Tag Archives: Shobhaa De

Twitter, twitter, little bird/ How I wonder what thou art…

twitter bird

I really had no idea what was so special about Twitter when it had just started to catch on. I would overhear snippets of conversation at work, where my co-workers would compare notes on their tweets. And, invariably, I always felt left out.

So, I joined the bandwagon. Then, left it. Then, rejoined it. Sure, it’s a unique  idea. 140 characters of self-expression, because with regular blogs, we do tend to go on and on into too many personal details, don’t we?

I understand the need for fans worldwide to follow the daily lives of their favourite stars (or, in my case, authors). But doesn’t  it disappoint you fellows when their tweets reveal their shallowness (and their inability to spell)? Don’t they then crash from that imaginary pedestal in your heads? However, let us not forget those occasional gems that we stumble across due to pure serendipity, like Rahul Khanna’s witticisms and Arjun Basu’s flash fiction. 
But, tell me, what about those self-absorbed mortals whose self-importance makes them update their status every few seconds via their fancy blackberries? Is it necessary to update every single moment of one’s life on twitter? : “I am shitting. The consistency looks weak. Cheese sandwich at the deli looked suspect”. No shit. (Pun fully intended).
I think Twitter can be great if used properly. Keeps you up-to-date with the latest news (eg. sepiamutiny). Also, its perfect for self-promotion (for upcoming stars/writers/artists etc.). And as Shobhaa De tweeted on Jan 12th, 9:44 am: “To tweet or not to tweet, that is the question.Tweet equals trouble.Ask Shashi T.Ask me!Don’t believe everything on twitter,esp breakin news”.
Tweet responsibly, tweeple!


Filed under Writing about writing

The Great G(u)tsby

Cover painting by F. Cugat (1925)

“So we beat on, boats against the current, borne back ceaselessly into the past”- F. Scott Fitzgerald, The Great Gatsby.

I believe that Fitzgerald’s quote refers to the resilience of the human spirit to fight against a past that threatens to define our future.  Whether we admit it or not, there is always a danger of becoming our parents. Sure, we rave and rant about our independent spirit, but throw us into an ocean of unknown faces, and we will find ourselves mimicking the very people we swore not to become.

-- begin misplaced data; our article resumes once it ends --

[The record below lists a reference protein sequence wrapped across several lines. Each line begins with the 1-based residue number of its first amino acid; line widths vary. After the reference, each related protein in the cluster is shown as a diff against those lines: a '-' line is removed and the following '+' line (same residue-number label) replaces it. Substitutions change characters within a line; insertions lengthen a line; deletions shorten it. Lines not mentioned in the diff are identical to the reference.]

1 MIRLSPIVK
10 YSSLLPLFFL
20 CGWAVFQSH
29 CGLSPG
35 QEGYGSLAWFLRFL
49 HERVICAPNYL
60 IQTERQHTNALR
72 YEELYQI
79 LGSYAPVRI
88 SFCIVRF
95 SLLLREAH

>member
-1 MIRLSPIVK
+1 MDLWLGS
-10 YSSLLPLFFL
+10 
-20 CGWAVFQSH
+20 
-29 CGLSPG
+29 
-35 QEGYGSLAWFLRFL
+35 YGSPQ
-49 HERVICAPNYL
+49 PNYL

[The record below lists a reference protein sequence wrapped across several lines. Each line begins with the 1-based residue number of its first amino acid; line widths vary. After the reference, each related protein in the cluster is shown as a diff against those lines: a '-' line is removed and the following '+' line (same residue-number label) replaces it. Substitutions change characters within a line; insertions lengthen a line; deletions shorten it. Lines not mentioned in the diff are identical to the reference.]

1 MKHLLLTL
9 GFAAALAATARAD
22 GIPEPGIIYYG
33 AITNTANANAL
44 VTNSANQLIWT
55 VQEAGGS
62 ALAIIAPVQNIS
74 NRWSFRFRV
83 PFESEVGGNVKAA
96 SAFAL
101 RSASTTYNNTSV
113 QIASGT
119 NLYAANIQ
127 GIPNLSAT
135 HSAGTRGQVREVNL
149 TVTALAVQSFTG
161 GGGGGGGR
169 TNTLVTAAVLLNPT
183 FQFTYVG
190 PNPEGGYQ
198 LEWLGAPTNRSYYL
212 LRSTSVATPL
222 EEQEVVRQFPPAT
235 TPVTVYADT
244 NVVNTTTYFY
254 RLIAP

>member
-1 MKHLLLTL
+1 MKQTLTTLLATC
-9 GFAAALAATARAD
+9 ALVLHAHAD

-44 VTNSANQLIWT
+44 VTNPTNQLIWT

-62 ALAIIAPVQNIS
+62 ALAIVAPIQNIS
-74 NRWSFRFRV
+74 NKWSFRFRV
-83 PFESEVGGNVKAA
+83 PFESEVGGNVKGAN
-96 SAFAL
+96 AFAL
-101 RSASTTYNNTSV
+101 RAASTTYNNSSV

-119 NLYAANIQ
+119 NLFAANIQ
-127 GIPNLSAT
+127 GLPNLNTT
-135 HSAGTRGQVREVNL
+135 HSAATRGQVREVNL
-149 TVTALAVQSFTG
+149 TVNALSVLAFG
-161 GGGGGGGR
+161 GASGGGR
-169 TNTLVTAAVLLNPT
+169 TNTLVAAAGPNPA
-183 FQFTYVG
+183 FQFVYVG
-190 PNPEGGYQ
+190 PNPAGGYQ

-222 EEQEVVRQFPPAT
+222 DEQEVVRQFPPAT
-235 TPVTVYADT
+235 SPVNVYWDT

In an alternate universe, Freud and Fitzgerald would have had a great conversation over tea (or scotch) discussing how we cannot escape our past. Freud would say, “primal” incidents from our childhood shape our egos, and subsequently, the people we become eventually. While Fitzgerald would nod saying, no matter where we run off to, there is no way to avoid our “destiny”, which in many ways have been shaped by our past.

And, their pronouncements would be akin to death for any writer aspiring to be a great one. Like me.

The art of writing is carefully interlinked with the art of controversy. A truly great writer is one who has absolutely no inhibitions, is completely shameless and is unafraid to take risks. Shall I cite Salman Rushdie’s Satanic Verses that almost had him killed, or Taslima Nasreen’s Lajja that had her banned from her own country? Both writers dared to write about issues that were off-limits. The most recent example would be of Trey Parker and Matt Stone (creators of South Park) who faced death threats from Revolutionmuslim.com (now offline) for depicting Prophet Mohammad in a bear suit in their 200th anniversary episode.

These are writers who knowingly (or, unknowingly) used shock value to sell their products. In my belief, real writers will take risks, death threats or not. They refuse to be pulled back into the vortex of their past, or to be held down by inhibitions and fear. Of course, the question of whether these writers are “real” or not is quite another different matter altogether. It is also possible to rely on good prose, instead of titillation to sell books (take note, Shobhaa De). A really good example would be Jeffrey Archer.  However, it remains true that the ability to break boundaries will end up opening avenues for an aspiring writer (sadly, even for De).

The question is: Do I stand a chance? Do I have the “guts”? I will know when I break the current instead of get taken for a ride.


Filed under Writing about writing